Understand Global Warming and Its Effects via Home Experiments

by th0ughts on October 21, 2009

Global Warming is basically the increase of the Earth’s near-surface air and ocean temperature relatively higher that average. Climate change however denotes more specificity (although at times both terms are used interchangeably) since it denotes other changes aside from temperature.

Climate researchers have documented almost every incident that they could cite to support the interconnectivity of the current climate situation with those that had been earlier predicted. The only problem is having the ability to precisely determine the extent to which these consequences will occur as they vary by region.

Among the mostly know and highly documented effects include the following:

Excessive Droughts and Massive Flooding


As the weather gets warmer, expect that evaporation occurs on both land and sea. This may cause drought in some parts of the world and the moment that this extra water vapor drops as rainfall, it’ll surely cause flooding. Imagine a big lump of cotton or sponge absorbing water, the more water it takes in the more water it pours. Understand the Water Cycle and you’ll know what it means.

Melting Of Ice and Snow

melting ice caps

The melting of ice caps could be a worse scenario but to this day, scientist had been closely monitoring the arctic region. Imagine a glass of water that is marked half full. Try to drop a couple of ice cubes and notice that the water rises above the marking. What does it tell? Simple, if the glaciers in the arctic region melts, icebergs are then likely to float and melt thus increasing sea level. Once it happens, coastal cities will then be at the brink of flooding.

Adverse Weather Conditions


The warmer the weather becomes the more likely I’ll cause heat waves, instances of heavy rainfall and increase in the number of storms more destructive than in the past. If you are actually dumbfounded on how a typhoon or a tropical cyclone is formed, get a glass of water (a clear glass would be ideal) and stir it with a spoon continuously. Notice the whirling motion of the water (vortex) inside the glass and its center which is vacuum.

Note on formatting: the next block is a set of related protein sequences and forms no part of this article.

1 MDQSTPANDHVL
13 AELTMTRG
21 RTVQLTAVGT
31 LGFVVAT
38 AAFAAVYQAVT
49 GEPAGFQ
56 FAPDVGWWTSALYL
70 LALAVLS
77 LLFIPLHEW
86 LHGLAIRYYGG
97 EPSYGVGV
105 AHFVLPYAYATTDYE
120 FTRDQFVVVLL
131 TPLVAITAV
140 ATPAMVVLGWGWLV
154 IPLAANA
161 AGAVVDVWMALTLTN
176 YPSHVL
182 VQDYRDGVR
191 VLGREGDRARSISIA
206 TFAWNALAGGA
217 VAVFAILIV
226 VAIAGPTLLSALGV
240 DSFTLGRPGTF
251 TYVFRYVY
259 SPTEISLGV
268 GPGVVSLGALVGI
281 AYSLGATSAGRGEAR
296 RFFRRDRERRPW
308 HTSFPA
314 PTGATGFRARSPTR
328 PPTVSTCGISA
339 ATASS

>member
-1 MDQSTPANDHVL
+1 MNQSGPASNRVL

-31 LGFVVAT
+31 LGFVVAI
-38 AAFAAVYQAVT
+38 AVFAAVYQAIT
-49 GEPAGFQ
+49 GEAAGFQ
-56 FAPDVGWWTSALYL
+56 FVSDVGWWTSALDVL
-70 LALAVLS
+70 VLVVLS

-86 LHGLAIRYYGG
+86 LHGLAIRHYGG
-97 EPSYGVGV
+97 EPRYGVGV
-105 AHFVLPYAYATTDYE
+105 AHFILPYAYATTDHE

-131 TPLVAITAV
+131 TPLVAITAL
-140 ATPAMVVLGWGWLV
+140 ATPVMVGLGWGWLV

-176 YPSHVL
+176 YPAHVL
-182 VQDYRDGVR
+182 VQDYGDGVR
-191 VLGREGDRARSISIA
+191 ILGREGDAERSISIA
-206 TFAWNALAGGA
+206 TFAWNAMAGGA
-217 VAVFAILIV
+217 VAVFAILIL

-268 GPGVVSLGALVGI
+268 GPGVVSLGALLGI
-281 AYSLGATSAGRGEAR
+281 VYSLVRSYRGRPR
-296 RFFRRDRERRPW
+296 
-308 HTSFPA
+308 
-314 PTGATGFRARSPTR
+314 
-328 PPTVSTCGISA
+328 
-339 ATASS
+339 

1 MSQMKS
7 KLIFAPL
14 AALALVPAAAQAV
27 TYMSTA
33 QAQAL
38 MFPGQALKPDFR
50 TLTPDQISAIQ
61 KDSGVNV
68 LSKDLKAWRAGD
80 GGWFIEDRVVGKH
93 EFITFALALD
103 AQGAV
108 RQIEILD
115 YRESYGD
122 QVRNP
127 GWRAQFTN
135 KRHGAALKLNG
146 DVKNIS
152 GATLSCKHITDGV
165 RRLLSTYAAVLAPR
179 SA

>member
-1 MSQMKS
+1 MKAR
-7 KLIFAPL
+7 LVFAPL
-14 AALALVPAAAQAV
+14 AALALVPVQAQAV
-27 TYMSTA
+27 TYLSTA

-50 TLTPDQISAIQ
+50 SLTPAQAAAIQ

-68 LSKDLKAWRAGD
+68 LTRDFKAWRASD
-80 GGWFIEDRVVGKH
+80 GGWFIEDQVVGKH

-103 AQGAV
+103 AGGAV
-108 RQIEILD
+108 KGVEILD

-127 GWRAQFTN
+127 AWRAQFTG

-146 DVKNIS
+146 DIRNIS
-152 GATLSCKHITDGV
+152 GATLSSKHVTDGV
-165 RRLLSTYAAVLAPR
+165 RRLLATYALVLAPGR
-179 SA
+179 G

The center is the point where there is little or no pressure and the surrounding part having tremendous force encircling it. This principle applies to the existing of tropical storms which are often classified as Typhoon or Tropical Cyclones depending on its direction demarcated within the Pacific Ocean from Asia, north of the equator, and west of the International Date Line.

Rising Sea Level

Flood 13

The rise in sea level can happen in two reasons: first, through melting of ice caps and second through Thermal expansion. Thermal expansion could take a long time to take effect but the consequences can be worse. An increase in temperature of two degrees Celsius can cause water level to rise to almost a meter. Thermal expansion is the response of matter due to change in temperature. Imagine filling a casserole with water then bringing it to boil. Notice that as the water starts to boil, you can see slight increase in volume. It tends to meet the pressure on the surface thus spilling over when it reaches its boiling point. Try to cook some porridge and wait for it to boil. The moment it starts to boil, you’ll notice that it rises over the casserole and spill over. These examples are the effects of Thermal expansion. Normally for closed containers, water fills in the space and takes the form and shape of the container that’s why it spills over. It’s the same principle here. Imagine if sea water (covering a huge area) rises to cover the surface?

So there you go, these are my personal take and understanding of Global Warming using simple science principles and home made experiments. If you have any corrections or suggestions that you’d like to add to the post, feel free to leave it at the comment’s section.

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